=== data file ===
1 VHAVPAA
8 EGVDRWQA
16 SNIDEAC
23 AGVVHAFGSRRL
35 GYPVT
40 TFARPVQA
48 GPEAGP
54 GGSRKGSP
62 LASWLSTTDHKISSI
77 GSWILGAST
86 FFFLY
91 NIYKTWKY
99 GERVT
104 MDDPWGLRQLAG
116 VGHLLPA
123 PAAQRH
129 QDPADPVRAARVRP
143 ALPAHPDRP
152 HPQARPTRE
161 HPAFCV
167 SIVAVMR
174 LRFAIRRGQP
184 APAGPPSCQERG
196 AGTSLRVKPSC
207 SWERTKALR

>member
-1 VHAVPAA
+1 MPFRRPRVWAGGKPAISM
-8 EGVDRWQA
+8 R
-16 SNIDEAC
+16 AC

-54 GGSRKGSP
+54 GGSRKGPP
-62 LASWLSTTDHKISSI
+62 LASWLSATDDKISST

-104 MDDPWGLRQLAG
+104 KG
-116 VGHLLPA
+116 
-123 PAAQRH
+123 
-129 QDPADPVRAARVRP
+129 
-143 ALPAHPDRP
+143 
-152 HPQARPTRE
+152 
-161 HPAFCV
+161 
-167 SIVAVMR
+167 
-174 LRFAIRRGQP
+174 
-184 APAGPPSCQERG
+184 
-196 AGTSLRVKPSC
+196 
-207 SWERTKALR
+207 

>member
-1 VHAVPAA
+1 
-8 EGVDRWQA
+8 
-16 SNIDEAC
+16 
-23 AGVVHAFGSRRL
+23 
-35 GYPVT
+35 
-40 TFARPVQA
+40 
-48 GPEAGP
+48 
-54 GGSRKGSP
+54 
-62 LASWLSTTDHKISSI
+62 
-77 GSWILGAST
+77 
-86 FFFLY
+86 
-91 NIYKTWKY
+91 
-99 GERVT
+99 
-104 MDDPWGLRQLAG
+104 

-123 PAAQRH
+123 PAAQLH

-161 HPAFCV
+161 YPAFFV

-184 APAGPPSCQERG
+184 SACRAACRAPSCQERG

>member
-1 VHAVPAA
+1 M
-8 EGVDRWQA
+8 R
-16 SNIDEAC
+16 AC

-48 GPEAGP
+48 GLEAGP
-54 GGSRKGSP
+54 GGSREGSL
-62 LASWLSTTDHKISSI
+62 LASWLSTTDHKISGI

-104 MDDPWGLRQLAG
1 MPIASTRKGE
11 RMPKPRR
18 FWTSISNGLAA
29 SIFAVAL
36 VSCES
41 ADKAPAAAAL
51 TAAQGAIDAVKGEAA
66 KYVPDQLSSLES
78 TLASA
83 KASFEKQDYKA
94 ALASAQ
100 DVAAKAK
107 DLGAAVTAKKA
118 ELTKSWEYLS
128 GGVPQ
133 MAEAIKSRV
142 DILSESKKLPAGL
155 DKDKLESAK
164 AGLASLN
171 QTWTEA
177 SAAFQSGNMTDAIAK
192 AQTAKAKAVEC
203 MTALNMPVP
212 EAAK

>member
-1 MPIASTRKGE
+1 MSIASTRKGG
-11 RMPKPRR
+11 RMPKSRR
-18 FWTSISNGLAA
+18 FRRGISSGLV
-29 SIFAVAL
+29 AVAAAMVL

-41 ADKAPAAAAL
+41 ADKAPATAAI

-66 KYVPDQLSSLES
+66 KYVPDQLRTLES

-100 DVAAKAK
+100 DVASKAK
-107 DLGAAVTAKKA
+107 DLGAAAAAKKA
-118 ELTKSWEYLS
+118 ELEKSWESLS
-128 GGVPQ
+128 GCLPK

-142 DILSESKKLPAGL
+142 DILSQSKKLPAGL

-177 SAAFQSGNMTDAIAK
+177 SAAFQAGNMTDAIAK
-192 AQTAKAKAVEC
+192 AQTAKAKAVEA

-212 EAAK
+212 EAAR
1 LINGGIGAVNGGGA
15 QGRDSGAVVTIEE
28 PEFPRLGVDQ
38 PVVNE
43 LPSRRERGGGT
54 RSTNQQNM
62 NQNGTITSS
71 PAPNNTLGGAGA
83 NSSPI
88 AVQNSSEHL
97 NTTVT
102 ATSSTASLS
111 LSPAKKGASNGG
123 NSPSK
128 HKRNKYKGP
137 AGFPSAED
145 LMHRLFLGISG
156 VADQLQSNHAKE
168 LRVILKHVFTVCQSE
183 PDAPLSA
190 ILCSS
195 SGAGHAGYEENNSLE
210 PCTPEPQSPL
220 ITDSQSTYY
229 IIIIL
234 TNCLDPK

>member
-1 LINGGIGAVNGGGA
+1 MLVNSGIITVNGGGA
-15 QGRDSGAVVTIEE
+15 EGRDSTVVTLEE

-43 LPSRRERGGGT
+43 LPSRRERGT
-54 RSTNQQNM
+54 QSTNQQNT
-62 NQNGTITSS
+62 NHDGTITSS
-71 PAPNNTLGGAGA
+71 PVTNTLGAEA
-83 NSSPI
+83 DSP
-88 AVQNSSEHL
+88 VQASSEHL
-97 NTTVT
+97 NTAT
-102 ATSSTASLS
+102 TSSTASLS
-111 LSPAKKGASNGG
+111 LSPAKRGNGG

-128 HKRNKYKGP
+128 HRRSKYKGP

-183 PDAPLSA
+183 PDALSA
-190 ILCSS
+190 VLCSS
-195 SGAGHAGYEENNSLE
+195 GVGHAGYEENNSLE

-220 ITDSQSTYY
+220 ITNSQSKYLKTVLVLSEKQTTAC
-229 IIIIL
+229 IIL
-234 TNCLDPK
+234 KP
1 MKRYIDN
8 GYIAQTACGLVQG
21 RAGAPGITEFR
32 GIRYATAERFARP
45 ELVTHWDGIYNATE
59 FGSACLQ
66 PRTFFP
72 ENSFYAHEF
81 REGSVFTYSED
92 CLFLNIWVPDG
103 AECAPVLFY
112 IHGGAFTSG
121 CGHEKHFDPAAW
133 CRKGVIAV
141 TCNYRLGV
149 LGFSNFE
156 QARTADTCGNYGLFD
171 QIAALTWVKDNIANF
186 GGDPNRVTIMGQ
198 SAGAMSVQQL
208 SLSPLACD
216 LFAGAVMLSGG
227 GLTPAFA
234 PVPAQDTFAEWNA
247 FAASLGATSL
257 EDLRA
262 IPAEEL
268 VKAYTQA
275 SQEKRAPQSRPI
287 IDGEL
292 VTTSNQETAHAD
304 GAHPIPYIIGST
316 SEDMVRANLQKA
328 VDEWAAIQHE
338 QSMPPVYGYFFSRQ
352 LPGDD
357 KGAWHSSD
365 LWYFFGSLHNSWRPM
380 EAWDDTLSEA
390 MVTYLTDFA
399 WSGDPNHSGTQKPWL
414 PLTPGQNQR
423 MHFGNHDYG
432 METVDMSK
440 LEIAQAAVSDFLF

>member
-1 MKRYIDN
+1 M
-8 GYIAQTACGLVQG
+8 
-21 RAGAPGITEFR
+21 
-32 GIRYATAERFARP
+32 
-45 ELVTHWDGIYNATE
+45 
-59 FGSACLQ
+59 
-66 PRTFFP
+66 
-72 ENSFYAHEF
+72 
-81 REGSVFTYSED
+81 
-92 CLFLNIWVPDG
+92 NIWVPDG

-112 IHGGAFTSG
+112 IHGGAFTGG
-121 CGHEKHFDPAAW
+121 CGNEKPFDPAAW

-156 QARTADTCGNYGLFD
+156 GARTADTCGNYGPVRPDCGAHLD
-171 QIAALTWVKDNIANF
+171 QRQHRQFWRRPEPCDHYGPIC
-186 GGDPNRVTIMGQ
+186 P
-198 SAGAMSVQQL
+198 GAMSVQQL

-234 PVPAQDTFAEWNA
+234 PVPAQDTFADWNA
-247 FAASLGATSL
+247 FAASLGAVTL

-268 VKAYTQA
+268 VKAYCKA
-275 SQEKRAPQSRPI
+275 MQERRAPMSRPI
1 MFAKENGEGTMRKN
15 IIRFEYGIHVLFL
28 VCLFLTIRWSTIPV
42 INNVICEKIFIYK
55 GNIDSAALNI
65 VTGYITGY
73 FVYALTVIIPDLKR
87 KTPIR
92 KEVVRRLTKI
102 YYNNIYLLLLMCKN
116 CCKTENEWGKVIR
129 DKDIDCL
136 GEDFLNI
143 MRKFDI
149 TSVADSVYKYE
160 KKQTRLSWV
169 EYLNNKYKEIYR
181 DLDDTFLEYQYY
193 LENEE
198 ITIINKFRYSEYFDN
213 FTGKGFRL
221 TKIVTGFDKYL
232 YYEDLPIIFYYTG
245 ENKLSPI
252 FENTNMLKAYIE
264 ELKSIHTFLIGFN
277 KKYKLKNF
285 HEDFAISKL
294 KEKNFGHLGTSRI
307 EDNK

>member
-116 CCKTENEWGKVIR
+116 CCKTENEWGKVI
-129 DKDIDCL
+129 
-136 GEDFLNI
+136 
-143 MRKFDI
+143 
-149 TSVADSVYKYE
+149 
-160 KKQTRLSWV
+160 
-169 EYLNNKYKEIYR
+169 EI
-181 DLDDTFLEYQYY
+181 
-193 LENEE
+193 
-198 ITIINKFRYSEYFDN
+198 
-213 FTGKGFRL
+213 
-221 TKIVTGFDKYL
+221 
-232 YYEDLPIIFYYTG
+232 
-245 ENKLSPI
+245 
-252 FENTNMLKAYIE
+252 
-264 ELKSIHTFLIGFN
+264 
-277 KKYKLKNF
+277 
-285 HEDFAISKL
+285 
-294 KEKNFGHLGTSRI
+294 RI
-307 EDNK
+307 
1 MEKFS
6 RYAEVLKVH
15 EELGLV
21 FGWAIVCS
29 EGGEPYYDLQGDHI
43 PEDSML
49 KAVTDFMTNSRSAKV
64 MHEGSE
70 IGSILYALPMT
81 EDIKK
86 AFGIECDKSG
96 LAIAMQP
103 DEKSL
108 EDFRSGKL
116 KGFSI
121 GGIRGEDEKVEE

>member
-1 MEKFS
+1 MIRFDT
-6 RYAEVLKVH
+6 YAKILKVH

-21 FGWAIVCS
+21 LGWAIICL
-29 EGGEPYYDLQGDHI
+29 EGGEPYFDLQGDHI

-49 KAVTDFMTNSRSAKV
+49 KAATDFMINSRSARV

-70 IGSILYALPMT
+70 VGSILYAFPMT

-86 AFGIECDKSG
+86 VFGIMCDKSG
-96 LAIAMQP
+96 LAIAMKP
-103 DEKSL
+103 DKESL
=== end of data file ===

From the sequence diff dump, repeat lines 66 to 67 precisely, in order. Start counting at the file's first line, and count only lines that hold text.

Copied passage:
-16 SNIDEAC
+16 